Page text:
Meanwhile, the continuance of the dire feckless and low gangster-like stereotype was the very bread and butter of the right-wing’s message to America, then and again (or still) now, that minorities are something less than real, equal Americans and, as such are “the other”, undeserving of understanding and full citizenship. And the leaders of the civil rights movement, then and now, because of the regional and to an extent national subordination of minorities, often come across as whiny, feisty, over-intellectual, and rather tiresome radicals.
So then, here comes Bill Cosby and the Huxtables, with their showcase all-American universally-lovable black family, providing a new, attractive model of apolitical leadership by emulation that largely – not completely – blows the prevalent “welfare chiseler” and “welfare queen” image so carefully constructed over decades of right-wing angst out of the water. All well and good.
But now, here comes Obama, elected and then re-elected by minorities and liberals, without a white mandate or even plurality. President Obama has frankly stated that, without Bill Cosby, there would have been no President Obama (because no way José to break into the white boys’ club). And, if you think white conservatives are complacent about this, just look around and behold their apoplexy and panic. They are, in fact, desperate to re-install going forward the old, bad stereotypes of blacks and Hispanics, featuring both fear and loathing.
Remember, they tried to bring down Bill Clinton in similar fashion and failed. But I don’t think even that reviled Bill was as influential a figure or posed as big a threat to them as this one, who messed with America’s mind.
Possible suspect #2 – What about those hackneyed revolutionary-style black leaders themselves with their now-muted once-hot rhetoric, whose power is largely wielded through their message of victimology? Well, now there comes along the older, soberer Cosby of recent years with a message to young blacks to quit blaming others for their woes as downtrodden ne’er-do-wells, but instead, clean up their acts, exert gainful effort, and shine. The old leaders have tried to put Bill Cosby on notice, and these, too, have become his foes and rivals for supremacy of influence among blacks through the seeming incompatibility of their vital appeals, the old leaders taking the worst of it from the interloping clown.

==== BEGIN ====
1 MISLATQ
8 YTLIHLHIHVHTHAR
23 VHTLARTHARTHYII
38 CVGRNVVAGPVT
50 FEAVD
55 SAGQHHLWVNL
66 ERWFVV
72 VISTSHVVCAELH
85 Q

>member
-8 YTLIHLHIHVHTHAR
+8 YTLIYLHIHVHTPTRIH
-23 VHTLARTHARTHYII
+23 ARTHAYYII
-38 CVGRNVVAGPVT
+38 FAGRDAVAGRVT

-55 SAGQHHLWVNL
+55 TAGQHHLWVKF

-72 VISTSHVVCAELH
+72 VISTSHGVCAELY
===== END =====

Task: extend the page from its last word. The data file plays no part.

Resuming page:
But, why so much ado about what an aging idol did or didn’t do a quarter of a century ago, unresolvable now?
Because, his incredible, abiding influence on the American psyche, if you think about it, places him in the top ten most influential figures in our whole history as a nation.
Indeed, alarmed no-nonsense operatives in either the white supremacist or black movement camps may have found a motive for bribing some thirteen women known to have befriended this rock in their respective oysters to come forward and falsely accuse him – if that is what happened. But, my money would be on a distinct subgroup of the first suspect category. Do you suppose the FBI still harbors a few J. Edgar Hoover-like pieces of work among its ranks? And they would have the advantage or moxie, too, of being able to accurately profile the women, to determine which ones they could successfully employ to lie publicly and not rat them out.
Again, my point isn’t that I think that’s what happened, but that it makes sense to suspect that it may have, especially recalling the record of the hallowed Bureau as the perpetrator of so many exposed psy-ops.
And the larger point I have yet to mention is that, so far at least, even the black media has not come forward to give voice to this distinct more than possibility. Due to their mindless assumption of the Anti-Conspiratorial View, even they haven’t seriously thought of it, at least yet.
Again, in my humble opinion, before we in 9/11 Truth can begin to successfully convince America that 9/11 is today ripe for a real, thorough, and systematic investigation, we first have to convince the nation of the falsity of its induced ACV – to teach America as a whole to reasonably question everything. Because, nearly everything we’re presented with is subject to serious doubt – a lesson that “citizens” of the Soviet Union learned very well. Your view?